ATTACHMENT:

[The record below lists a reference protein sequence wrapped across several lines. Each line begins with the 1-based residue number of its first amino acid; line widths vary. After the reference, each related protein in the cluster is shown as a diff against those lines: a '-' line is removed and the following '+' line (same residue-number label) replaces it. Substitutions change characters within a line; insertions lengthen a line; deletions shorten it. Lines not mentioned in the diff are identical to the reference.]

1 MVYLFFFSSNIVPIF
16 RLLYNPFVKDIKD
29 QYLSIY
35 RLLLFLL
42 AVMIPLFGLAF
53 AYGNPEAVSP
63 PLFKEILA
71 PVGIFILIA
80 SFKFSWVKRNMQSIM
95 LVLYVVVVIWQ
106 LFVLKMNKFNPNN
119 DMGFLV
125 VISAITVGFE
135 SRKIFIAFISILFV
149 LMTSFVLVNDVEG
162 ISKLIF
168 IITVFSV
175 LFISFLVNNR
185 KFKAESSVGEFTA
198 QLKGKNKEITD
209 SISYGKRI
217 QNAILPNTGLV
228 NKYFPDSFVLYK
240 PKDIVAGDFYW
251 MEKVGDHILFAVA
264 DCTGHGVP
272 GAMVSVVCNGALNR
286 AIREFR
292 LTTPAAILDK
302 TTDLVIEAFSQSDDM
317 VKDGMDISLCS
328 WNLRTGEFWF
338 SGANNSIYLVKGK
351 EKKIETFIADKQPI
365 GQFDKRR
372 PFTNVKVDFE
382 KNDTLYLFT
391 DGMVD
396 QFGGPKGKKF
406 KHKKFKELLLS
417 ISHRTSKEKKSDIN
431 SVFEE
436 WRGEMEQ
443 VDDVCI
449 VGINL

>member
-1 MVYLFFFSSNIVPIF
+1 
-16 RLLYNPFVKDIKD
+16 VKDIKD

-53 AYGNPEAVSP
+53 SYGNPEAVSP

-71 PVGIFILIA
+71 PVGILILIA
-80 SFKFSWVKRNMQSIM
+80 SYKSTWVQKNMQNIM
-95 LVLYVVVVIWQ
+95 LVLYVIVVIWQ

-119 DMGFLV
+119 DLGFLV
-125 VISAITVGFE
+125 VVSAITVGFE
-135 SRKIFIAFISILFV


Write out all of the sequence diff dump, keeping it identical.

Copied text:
[The record below lists a reference protein sequence wrapped across several lines. Each line begins with the 1-based residue number of its first amino acid; line widths vary. After the reference, each related protein in the cluster is shown as a diff against those lines: a '-' line is removed and the following '+' line (same residue-number label) replaces it. Substitutions change characters within a line; insertions lengthen a line; deletions shorten it. Lines not mentioned in the diff are identical to the reference.]

1 MVYLFFFSSNIVPIF
16 RLLYNPFVKDIKD
29 QYLSIY
35 RLLLFLL
42 AVMIPLFGLAF
53 AYGNPEAVSP
63 PLFKEILA
71 PVGIFILIA
80 SFKFSWVKRNMQSIM
95 LVLYVVVVIWQ
106 LFVLKMNKFNPNN
119 DMGFLV
125 VISAITVGFE
135 SRKIFIAFISILFV
149 LMTSFVLVNDVEG
162 ISKLIF
168 IITVFSV
175 LFISFLVNNR
185 KFKAESSVGEFTA
198 QLKGKNKEITD
209 SISYGKRI
217 QNAILPNTGLV
228 NKYFPDSFVLYK
240 PKDIVAGDFYW
251 MEKVGDHILFAVA
264 DCTGHGVP
272 GAMVSVVCNGALNR
286 AIREFR
292 LTTPAAILDK
302 TTDLVIEAFSQSDDM
317 VKDGMDISLCS
328 WNLRTGEFWF
338 SGANNSIYLVKGK
351 EKKIETFIADKQPI
365 GQFDKRR
372 PFTNVKVDFE
382 KNDTLYLFT
391 DGMVD
396 QFGGPKGKKF
406 KHKKFKELLLS
417 ISHRTSKEKKSDIN
431 SVFEE
436 WRGEMEQ
443 VDDVCI
449 VGINL

>member
-1 MVYLFFFSSNIVPIF
+1 
-16 RLLYNPFVKDIKD
+16 VKDIKD

-53 AYGNPEAVSP
+53 SYGNPEAVSP

-71 PVGIFILIA
+71 PVGILILIA
-80 SFKFSWVKRNMQSIM
+80 SYKSTWVQKNMQNIM
-95 LVLYVVVVIWQ
+95 LVLYVIVVIWQ

-119 DMGFLV
+119 DLGFLV
-125 VISAITVGFE
+125 VVSAITVGFE
-135 SRKIFIAFISILFV